Toyota building giant power station to turn biowaste into hydrogen fuel
Photo courtesy of Inhabitat
Toyota is building a massive power plant that will churn out 1.2 tons of hydrogen every day. That’s enough for the daily driving needs of almost 1,500 cars.
The company described the project as the “world’s first megawatt-scale carbonate fuel cell power generation plant” – and it will allow them to power their operations at the Long Beach Port in California entirely with renewable energy, reports Inhabitat.
The Tri-Gen facility in Long Beach will generate around 2.35 megawatts of electricity when it switches online in 2020. The generation station itself will be 100 percent renewable – it will transform California agricultural waste into hydrogen, electricity and water.
Toyota views the power plant as a major step toward a hydrogen society. Hydrogen from Tri-Gen will power fuel cell vehicles moving through the Long Beach Port – including Mirai sedans and Toyota’s heavy duty truck known as Project Portal.
Group vice president for strategic planning Doug Murtha said in a statement, “For more than 20 years, Toyota has been leading the development of fuel cell technology because we understand the tremendous potential to reduce emissions and improve society.” The power plant fits in with Toyota’s goal to reach net zero carbon dioxide emissions as part of their Environmental Challenge 2050.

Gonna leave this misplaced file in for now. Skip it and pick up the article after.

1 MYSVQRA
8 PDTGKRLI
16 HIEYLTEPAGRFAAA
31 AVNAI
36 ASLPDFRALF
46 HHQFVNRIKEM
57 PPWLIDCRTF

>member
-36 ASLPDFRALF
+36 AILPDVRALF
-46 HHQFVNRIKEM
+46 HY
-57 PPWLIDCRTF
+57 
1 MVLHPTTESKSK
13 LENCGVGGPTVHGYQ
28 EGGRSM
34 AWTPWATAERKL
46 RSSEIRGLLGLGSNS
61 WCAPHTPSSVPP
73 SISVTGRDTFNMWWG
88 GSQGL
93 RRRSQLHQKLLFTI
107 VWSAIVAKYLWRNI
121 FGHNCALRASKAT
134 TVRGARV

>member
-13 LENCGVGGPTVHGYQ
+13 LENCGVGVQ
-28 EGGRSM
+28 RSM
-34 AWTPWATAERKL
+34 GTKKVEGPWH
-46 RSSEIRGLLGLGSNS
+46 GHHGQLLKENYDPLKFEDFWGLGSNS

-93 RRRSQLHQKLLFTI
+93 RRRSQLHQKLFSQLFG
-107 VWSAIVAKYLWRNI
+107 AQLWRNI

Toyota’s Environmental Challenge 2050 also includes goals for promoting next-generation zero-emissions cars, cutting down on water use, and building a recycling-based society.
In their statement, Toyota reiterated their commitment to expanding hydrogen infrastructure. There are currently 31 retail hydrogen fueling stations in California, and Toyota has partnered with Shell – the first such collaboration between an oil and a car company – to develop new hydrogen stations.
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